Aesthetic Movement Golden Oak & Buttoned Leather Sofa by Wylie & Lochhead
A mid-Victorian Oak and buttoned leather upholstered Aesthetic Movement sofa by Wylie & Lochhead of Glasgow.
This superb sofa is constructed of a golden oak frame with carved front rail and arms depicting sun flower motifs typical of the Aesthetic Period. It has a buttoned burgundy leather seat and back which shows has some lovely signs of ageing but remains in good order throughout. It is likely to have been re-leathered during the mid-twentieth century.
Wylie & Lochhead were a pre-eminent firm of Scottish cabinet makers formed by the original partners, Robert Wylie and William Lochhead.
The partners were related through marriage. Robert Wylie, a feather and hair merchant in Glasgow, Scotland, had married Margaret Downie in 1824. The following year Margaret's sister, Jane Downie, had married William Lochhead, who was a partner in his father's undertaking and cabinet making business. In 1827, Margaret and Jane's mother died leaving her property in Saltmarket and Bell Street, Glasgow, to her daughters under the charge of William Lochhead and in September 1829, William Lochhead left his father's business to join Robert Wylie in partnership. They traded as feather merchants in Trongate, Glasgow. Lochhead immediately set up a complete funeral undertaking business ranging from the provision of coffins and hearses to mourning stationery and catering. The cholera epidemic of 1832 proved lucrative for the partners, enabling them to expand rapidly and diversify into other areas. By 1837, they were operating a suburban omnibus service to Rutherglen in Glasgow and the Townhead railway depot, hiring post horses and selling paper hangings, upholstery and furnishings.
In 1844, the partners' premises in Trongate were destroyed by fire. Temporary premises were found for the omnibus and undertaking departments at 171 Argyle Street and for the carpet and upholstering departments at 169 Argyle Street. In May 1845, a new warehouse at 28 Argyle Street was opened, to which several of the retail departments were moved. In February 1846, the partners also leased the Eagle Hotel and stables in Maxwell Street to house the post-hiring and undertaking business, letting out the hotel itself as a separate concern. The omnibus service was temporarily abandoned due to the escalating price of corn. In May 1846, the remainder of the retail departments were accommodated in Argyle Street which was itself extended in 1848 by the acquisition of the adjoining National Bank property in Virginia Street. Trade grew steadily, and in December 1853 new premises were acquired in Kent Road to house the undertaking and carriage hiring businesses. In 1854, the partners moved the retail business to Buchanan Street, Glasgow and started paper staining at Kent Road. In 1855, they erected a large building in Union Street to house the undertaking department. Also in the 1850s, they started manufacturing their own wallpapers and, in 1862, opened their own paper staining factory in Whiteinch, Glasgow.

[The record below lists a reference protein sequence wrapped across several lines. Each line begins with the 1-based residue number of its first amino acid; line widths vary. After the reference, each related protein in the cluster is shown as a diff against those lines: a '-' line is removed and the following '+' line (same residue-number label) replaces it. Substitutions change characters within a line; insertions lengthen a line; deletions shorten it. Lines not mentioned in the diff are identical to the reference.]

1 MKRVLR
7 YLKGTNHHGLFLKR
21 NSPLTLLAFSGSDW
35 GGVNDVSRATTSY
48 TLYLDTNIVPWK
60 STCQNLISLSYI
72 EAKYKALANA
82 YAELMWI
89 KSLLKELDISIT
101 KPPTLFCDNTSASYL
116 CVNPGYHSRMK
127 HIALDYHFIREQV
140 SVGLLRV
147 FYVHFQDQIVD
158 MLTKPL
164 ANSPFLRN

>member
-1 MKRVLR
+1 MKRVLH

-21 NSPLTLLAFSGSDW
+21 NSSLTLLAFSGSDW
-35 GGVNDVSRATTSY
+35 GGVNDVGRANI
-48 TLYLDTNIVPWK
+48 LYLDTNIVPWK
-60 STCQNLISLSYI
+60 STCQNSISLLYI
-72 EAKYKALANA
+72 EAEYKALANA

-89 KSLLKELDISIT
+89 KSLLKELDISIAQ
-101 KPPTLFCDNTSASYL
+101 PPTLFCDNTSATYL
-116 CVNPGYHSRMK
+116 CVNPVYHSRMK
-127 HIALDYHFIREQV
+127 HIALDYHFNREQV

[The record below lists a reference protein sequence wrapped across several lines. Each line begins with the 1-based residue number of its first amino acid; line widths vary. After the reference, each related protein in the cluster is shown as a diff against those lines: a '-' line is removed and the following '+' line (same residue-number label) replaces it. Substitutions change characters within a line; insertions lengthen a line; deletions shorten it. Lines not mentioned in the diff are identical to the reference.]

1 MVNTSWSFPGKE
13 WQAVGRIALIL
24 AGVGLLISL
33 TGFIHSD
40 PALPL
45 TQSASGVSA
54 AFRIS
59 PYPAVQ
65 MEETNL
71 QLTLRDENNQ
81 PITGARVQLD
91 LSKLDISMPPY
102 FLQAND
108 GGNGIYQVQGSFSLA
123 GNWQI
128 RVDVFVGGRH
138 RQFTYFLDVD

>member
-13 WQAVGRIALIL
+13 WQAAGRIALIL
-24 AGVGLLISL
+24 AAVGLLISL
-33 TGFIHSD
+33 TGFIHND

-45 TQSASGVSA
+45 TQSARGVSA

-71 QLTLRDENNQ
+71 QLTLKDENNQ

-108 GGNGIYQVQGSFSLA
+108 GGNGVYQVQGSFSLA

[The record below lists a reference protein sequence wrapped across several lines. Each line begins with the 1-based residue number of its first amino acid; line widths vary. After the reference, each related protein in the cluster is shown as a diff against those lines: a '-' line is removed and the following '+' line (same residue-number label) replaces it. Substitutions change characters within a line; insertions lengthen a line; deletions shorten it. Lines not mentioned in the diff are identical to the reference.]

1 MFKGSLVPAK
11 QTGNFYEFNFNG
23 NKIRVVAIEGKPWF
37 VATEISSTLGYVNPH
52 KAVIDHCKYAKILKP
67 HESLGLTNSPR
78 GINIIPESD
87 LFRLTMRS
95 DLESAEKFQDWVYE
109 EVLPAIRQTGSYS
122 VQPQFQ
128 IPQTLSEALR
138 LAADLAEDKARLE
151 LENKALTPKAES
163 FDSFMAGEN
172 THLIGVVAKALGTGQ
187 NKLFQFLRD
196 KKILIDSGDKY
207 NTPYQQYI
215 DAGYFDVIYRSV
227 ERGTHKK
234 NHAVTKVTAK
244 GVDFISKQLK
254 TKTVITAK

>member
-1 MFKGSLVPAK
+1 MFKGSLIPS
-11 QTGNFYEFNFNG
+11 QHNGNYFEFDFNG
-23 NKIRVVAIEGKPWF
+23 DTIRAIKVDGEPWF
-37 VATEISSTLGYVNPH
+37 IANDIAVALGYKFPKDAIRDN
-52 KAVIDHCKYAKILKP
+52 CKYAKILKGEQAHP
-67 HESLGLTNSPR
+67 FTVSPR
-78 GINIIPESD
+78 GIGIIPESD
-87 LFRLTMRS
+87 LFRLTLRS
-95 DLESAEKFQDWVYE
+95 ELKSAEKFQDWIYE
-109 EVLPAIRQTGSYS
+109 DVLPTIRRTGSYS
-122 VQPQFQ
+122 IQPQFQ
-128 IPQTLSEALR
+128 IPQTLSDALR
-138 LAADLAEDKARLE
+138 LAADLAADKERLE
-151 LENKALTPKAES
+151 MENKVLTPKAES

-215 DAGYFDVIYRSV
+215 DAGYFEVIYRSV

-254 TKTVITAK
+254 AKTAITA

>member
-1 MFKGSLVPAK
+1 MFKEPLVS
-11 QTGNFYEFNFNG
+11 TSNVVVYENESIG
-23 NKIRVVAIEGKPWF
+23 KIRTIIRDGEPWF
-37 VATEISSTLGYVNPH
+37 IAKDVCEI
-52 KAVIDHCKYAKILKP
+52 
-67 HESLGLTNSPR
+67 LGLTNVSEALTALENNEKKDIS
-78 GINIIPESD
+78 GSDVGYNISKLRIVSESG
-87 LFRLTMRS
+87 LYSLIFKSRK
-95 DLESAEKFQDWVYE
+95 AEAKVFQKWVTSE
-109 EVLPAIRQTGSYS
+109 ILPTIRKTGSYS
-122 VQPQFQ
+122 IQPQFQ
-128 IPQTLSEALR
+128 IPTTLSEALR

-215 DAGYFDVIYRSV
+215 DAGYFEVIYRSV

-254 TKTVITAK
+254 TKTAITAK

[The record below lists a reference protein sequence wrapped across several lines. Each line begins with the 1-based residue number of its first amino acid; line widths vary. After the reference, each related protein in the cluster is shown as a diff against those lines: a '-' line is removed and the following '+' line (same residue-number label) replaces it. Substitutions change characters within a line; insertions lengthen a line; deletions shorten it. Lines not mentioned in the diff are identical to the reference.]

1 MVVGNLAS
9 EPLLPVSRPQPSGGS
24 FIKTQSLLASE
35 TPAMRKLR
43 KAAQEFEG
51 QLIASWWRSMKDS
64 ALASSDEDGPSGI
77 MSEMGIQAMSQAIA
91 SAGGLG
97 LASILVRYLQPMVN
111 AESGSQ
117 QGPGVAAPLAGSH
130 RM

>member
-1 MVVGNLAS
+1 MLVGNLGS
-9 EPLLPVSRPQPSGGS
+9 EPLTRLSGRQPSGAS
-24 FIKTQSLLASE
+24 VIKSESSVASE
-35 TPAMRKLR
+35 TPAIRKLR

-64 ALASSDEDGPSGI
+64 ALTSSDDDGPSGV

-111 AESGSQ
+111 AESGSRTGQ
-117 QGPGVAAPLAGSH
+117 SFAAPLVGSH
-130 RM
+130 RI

By 1862, the firm was extensive, offering a wide range of departments and services: upholstering, bed and table linen, feathers, carpets and floor cloths and paper hangings at 43-47 Buchanan Street, Glasgow; undertaking and post-horse hiring at Kent Road and Whiteinch stables, Glasgow; cabinetmaking and paper staining also at Kent Road; and upholstering, carving and gilding at Mitchell Street, Glasgow. The omnibus service was abandoned during the 1860s due to keen rivalry with other businesses.
In August 1867, a major fire broke out in Buchanan Street completely destroying the Mitchell Street wing of the warehouse. The business, however, continued to grow and an office was opened in London in Cannon Street in the late 1860s. In 1874, the Buchanan Street premises were extended. Also during the 1870s, the firm began to furnish ship and yacht interiors, catering for the busy shipyards developing along the Clyde.